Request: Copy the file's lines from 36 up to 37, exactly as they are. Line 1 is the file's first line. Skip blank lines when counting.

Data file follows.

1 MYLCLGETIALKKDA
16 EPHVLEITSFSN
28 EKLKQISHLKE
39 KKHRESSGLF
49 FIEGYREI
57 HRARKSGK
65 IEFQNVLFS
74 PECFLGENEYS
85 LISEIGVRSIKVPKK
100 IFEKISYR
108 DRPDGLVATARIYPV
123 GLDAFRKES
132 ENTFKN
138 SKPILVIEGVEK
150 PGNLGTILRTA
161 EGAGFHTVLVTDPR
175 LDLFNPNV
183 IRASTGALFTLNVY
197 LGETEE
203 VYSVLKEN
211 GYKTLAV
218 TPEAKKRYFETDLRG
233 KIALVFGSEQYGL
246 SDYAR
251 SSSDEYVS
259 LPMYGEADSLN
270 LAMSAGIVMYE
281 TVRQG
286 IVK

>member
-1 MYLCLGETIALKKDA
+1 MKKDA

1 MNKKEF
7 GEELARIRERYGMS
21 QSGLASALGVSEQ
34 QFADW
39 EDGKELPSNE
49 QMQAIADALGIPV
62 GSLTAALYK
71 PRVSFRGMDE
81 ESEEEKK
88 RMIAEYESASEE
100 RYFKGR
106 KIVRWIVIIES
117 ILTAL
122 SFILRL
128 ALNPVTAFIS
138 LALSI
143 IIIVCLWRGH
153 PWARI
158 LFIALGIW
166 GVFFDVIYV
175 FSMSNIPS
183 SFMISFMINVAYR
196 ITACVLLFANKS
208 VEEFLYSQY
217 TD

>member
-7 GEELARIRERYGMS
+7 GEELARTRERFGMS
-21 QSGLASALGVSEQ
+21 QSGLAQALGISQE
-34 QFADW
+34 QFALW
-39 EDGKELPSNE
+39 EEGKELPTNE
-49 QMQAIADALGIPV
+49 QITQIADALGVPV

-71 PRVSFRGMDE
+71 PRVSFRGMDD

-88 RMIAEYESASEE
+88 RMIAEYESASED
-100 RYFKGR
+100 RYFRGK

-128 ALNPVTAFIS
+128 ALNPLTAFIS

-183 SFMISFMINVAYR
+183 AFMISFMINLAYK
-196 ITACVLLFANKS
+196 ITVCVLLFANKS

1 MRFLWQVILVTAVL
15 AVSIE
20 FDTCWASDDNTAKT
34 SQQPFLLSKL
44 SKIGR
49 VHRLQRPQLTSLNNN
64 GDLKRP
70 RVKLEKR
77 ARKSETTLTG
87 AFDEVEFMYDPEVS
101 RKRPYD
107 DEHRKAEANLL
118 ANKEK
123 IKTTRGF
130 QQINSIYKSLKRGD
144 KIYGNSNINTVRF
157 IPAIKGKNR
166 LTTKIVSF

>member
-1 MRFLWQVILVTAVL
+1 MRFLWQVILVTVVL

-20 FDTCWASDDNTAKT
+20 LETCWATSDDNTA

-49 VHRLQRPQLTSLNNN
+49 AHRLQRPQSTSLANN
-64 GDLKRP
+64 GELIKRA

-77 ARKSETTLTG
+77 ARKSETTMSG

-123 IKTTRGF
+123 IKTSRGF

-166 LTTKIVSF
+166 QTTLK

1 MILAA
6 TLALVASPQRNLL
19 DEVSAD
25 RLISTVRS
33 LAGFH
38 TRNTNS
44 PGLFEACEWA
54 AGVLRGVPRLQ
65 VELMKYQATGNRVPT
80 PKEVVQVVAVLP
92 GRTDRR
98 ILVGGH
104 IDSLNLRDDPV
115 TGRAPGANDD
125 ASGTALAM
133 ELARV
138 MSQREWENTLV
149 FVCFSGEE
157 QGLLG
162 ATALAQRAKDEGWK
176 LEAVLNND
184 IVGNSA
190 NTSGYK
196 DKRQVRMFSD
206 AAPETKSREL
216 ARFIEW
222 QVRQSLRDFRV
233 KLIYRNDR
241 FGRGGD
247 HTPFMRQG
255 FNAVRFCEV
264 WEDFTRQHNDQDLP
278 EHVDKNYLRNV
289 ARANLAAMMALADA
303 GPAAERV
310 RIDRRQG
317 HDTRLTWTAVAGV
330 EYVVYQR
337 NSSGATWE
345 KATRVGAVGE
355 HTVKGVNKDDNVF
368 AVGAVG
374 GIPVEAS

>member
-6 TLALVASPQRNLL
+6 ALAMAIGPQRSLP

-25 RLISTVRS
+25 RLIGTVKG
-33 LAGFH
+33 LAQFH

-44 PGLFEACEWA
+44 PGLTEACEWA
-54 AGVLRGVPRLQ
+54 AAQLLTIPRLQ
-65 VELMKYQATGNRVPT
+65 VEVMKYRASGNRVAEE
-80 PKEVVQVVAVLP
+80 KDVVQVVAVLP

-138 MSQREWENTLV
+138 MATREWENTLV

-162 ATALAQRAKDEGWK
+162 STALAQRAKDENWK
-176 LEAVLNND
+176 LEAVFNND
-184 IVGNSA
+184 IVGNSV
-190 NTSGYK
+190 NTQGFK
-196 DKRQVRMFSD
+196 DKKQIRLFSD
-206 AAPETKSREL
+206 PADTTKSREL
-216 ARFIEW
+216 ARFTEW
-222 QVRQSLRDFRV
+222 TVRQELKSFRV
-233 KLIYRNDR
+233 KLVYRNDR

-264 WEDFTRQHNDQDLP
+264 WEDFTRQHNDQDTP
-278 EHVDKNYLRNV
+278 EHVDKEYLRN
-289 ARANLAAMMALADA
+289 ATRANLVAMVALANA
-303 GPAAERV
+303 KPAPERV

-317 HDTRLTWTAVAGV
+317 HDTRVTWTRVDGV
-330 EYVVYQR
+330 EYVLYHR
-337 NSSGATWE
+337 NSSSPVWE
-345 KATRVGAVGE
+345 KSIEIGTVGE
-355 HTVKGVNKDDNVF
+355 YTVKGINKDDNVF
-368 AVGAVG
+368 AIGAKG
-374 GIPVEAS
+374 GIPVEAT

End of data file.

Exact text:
34 QFADW
39 EDGKELPSNE